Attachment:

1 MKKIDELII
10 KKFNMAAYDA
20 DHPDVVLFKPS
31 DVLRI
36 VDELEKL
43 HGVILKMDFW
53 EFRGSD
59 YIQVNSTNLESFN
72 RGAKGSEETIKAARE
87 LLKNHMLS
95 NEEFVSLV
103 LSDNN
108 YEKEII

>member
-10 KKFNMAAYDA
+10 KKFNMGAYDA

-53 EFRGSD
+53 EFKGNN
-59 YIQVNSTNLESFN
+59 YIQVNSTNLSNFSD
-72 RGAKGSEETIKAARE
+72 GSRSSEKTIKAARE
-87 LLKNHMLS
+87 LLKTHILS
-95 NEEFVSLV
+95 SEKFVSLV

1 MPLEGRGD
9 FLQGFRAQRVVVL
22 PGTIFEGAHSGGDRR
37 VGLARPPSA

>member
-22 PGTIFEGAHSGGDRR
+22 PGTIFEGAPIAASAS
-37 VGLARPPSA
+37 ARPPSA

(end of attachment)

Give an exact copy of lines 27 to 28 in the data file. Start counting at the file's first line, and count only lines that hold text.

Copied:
1 MPLEGRGD
9 FLQGFRAQRVVVL